HC Deb 14 May 1991 vol 191 c69W
Mr. Bowis

To ask the Secretary of State for the Environment what is his policy with respect to the abatement of emissions of sulphur dioxide.

Mr. Trippier

The Government's policies for the abatement of air pollution were explained in chapter 11 of the White Paper "This Common Inheritance". The United Kingdom is committed, under European Community legislation, to cut emissions of sulphur dioxide from existing power stations and other large combustion plant by 60 per cent. by 2003, compared with 1980 levels. Under part I of the Environmental Protection Act 1990, operators of industrial plant are being required to use best available techniques not entailing excessive cost to reduce harmful emissions, including sulphur dioxide. I am arranging to place in the Library copies of maps which illustrate the expected effects of these policies by 2005. They show that the areas in which our soils and freshwaters are subject to sulphur depositions in excess of "critical loads"—the levels which they can tolerate without adverse effects—should be very substantially reduced by that date: to around 8 per cent. of the United Kingdom surface area in respect of soils and around 4 per cent. of the surface area of Scotland in the case of freshwaters—freshwaters maps are not yet available for the remainder of the United Kingdom.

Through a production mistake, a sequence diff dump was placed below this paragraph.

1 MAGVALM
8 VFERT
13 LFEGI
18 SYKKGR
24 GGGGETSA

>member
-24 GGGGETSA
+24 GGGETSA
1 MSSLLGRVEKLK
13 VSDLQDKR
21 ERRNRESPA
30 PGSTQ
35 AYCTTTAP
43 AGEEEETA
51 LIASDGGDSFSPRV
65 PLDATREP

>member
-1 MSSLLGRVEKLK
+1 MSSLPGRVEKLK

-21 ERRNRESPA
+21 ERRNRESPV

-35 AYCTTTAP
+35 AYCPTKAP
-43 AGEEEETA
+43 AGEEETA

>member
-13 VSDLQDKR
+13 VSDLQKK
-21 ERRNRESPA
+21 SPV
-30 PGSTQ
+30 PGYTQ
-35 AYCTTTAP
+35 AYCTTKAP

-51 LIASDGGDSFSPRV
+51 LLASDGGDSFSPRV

The maps have been prepared to inform discussions in the United Nations Economic Commission for Europe, which are intended to lead to a new international agreement on sulphur dioxide by November 1992. My Department will also be issuing shortly a brochure to explain the basis of this mapping work.